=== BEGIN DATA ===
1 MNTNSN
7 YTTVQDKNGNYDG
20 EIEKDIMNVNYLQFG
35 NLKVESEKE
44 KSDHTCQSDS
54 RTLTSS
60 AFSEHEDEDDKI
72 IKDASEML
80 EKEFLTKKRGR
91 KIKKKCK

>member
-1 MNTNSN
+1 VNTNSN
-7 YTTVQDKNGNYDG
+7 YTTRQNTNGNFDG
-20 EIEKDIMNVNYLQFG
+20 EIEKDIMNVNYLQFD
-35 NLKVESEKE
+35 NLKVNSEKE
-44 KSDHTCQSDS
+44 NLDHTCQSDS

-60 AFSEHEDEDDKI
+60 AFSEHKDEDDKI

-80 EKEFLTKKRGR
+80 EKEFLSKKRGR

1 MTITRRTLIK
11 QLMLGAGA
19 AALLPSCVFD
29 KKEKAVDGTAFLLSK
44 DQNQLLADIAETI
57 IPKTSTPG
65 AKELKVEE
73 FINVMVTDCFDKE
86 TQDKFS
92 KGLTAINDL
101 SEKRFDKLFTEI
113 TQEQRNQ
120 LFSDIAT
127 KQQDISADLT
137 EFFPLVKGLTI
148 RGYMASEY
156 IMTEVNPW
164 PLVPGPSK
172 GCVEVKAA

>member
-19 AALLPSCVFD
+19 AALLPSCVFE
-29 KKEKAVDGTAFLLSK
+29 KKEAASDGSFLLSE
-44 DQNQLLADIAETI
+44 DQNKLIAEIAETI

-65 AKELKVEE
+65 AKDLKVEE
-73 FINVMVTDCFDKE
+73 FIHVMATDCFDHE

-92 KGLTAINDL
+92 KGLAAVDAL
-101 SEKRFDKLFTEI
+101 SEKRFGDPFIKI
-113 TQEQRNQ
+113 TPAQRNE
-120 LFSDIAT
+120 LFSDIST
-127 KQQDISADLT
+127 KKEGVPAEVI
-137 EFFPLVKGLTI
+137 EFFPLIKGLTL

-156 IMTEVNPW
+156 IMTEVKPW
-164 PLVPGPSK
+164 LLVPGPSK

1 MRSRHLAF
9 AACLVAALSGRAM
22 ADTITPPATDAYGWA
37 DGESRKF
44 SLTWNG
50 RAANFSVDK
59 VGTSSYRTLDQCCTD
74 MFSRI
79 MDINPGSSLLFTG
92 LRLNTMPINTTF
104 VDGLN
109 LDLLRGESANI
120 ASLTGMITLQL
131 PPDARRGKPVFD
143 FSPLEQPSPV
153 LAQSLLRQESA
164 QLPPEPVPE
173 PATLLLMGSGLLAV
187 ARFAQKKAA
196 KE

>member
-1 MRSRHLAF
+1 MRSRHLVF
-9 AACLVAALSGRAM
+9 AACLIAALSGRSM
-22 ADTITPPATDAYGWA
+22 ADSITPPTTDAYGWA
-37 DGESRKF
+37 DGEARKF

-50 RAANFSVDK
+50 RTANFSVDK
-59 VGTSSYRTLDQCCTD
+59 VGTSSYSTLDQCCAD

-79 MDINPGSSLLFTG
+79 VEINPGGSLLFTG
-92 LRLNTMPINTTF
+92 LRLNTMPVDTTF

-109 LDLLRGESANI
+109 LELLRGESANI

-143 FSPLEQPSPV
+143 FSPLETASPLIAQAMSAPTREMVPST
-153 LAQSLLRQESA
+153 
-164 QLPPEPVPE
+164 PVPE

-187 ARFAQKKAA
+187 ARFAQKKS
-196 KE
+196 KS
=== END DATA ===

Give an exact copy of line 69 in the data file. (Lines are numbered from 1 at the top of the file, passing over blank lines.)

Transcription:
+156 IMTEVKPW